How little luck is in the game?
How much technical skill (math, reading ahead moves, etc) is necessary?
How long does it take to learn the rules?
How many times do you need to play before you feel like you "get" the game?

Etc...

I linked to that page in my comment exactly to show that weight is not clearly defined, but rather means all kinds of different independent things to different people.

OP wrote "I think ratings and such are a hodge-podge of peoples' subjective and quite divergent views on what makes a game 'good' or 'heavy', rather than adhering to the BGG guidelines." But then he gives an example of low weight ratings for Chess which are easily explained by people interpreting weight as "How long does it take to learn the rules?", for example.

I.e. there is no clear definition or "BGG guidelines" of "weight" given, so it's not really surprising that of course different people have different ideas of what it means.
 
 Thumb up
 tip
 Hide
  • [+] Dice rolls
So it goes.
United States
Burke
Virginia
flag msg tools
designer
badge
Avatar
mbmbmbmbmb
Heavy to me, is a game that invokes in me the feeling of:

2 
 Thumb up
 tip
 Hide
  • [+] Dice rolls
Jeff Carter
United States
St. Louis
Missouri
flag msg tools
badge
Avatar
mbmbmbmbmb
russ wrote:
I linked to that page in my comment exactly to show that weight is not clearly defined, but rather means all kinds of different independent things to different people.

I didn't dispute that. Guidelines != rules
 
 Thumb up
 tip
 Hide
  • [+] Dice rolls
Russ Williams
Poland
Wrocław
Dolny Śląsk
flag msg tools
designer
badge
Avatar
mbmbmb
IdleHacker wrote:
russ wrote:
I linked to that page in my comment exactly to show that weight is not clearly defined, but rather means all kinds of different independent things to different people.

I didn't dispute that. Guidelines != rules

If you think that all those very divergent interpretations are "BGG guidelines" and that OP meant them, then I'm not sure how OP could possibly think that people aren't following "BGG guidelines". Giving Chess a low weight rating is certainly justifiable by some of those "guidelines".

But those are not BGG guidelines in any sense at all officially supplied by BGG. They are just my empirical observations from seeing many threads like this about "weight" in the past. (I was the original author of that BGG wiki page weight.)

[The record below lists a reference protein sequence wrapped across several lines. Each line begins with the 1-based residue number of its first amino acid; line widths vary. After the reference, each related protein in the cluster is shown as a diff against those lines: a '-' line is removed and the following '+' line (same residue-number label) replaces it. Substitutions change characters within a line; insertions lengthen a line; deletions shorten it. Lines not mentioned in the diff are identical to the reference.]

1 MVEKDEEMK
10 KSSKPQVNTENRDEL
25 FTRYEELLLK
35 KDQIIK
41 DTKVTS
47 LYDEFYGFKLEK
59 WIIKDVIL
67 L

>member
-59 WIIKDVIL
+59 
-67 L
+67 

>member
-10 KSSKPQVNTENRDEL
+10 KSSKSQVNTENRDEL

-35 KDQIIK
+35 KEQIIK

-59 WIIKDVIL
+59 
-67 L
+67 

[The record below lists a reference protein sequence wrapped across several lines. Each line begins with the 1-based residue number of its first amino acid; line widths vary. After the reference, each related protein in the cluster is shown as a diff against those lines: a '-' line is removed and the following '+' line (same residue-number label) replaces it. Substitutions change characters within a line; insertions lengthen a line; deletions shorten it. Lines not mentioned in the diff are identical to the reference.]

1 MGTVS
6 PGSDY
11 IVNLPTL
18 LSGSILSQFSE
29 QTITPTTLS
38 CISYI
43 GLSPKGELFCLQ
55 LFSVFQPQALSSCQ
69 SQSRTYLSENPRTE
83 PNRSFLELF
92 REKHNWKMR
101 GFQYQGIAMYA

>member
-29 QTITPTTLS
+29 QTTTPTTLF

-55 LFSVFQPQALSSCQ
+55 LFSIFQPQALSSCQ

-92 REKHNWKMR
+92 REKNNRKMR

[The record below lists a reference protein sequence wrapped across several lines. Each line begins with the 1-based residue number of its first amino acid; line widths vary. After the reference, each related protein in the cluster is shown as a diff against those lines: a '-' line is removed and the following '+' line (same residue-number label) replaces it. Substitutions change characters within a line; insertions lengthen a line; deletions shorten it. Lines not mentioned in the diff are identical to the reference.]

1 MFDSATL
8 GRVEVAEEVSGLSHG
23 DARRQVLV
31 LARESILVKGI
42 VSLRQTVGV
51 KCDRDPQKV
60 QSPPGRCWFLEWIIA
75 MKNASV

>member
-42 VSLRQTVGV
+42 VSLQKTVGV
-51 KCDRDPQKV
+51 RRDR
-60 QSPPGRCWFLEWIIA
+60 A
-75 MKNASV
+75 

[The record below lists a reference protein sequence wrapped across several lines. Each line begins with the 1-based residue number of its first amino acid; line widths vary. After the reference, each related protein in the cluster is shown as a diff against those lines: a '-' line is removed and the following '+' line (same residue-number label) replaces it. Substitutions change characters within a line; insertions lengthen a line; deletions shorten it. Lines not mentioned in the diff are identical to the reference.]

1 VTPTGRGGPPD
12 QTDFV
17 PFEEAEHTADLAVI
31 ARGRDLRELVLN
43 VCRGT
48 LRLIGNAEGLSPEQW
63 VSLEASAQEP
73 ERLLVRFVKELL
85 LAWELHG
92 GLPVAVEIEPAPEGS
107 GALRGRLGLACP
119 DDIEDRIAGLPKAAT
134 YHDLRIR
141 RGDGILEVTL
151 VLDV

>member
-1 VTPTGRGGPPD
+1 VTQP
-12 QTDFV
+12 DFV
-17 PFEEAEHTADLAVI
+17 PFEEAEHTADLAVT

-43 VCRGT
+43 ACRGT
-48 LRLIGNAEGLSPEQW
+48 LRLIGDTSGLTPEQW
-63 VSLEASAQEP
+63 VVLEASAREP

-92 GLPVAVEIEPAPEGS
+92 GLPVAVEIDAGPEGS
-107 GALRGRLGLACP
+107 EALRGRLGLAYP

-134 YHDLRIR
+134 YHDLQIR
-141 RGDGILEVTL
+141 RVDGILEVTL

1 
 Thumb up
1.00
 tip
 Hide
  • [+] Dice rolls
David Buckley
England
Bath
Somerset
flag msg tools
23rd June: Black Thursday :(
Avatar
mbmbmbmbmb
VinegarBob wrote:

Most 'heavy' games I can play competently after a play or two, and feel that if I played them often I'd be able to master them easily enough. Not so with chess. I know I'll never be able to master chess, and so unless I take up Go or something it will always have the highest weight rating for me.


Perhaps Chess is harder to master than most 'heavy' games but it's very hard to assess this objectively. Chess has a large tournament scene featuring players that have studied the game extensively, and played 100s of times. If this were true for "most 'heavy' games" would you still feel that you could play those competently after a game or two?

Quote:
The amount of luck also plays a big role in how heavy I think a game is, but many people think there's a lot of skill in effective risk management or luck mitigation, and so may rate games with more luck higher on the heaviness scale.


I'm inclined to agree with this but not because the role of luck means there is less skill involved but because a no luck game has concrete variations to calculate and that will usually cause my brain to work harder.
1 
 Thumb up
 tip
 Hide
  • [+] Dice rolls
Thom0909
United States
New York
flag msg tools
Avatar
mbmbmbmbmb
VinegarBob wrote:
The reason it's lower than I expected is actually more to do with the number of people who rated it a 2(!) or a 1(!!).)


I have chess rated a '1' on the light-heavy scale. I rated it strictly based on rules complexity. If there was a consensus on what weight is supposed to mean, i'd change it.


1 
 Thumb up
 tip
 Hide
  • [+] Dice rolls
Matt Stokes
United States
North Augusta
South Carolina
flag msg tools
Duck Season!
badge
I also believe that you met the King of the Forest, Mei, and meeting him is a sign of good luck.
Avatar
mbmbmbmbmb
I contribute heavyness to its accessibility or how easy it is to learn. Chess can be taught and played by elementary school kids. I don't see some games in the top 100 being played by 5 and 6 year olds.

Is playing a game well, a characteristic of heavyness?
 
 Thumb up
 tip
 Hide
  • [+] Dice rolls
1 , 2 , 3  Next »   | 
Front Page | Welcome | Contact | Privacy Policy | Terms of Service | Advertise | Support BGG | Feeds RSS
Geekdo, BoardGameGeek, the Geekdo logo, and the BoardGameGeek logo are trademarks of BoardGameGeek, LLC.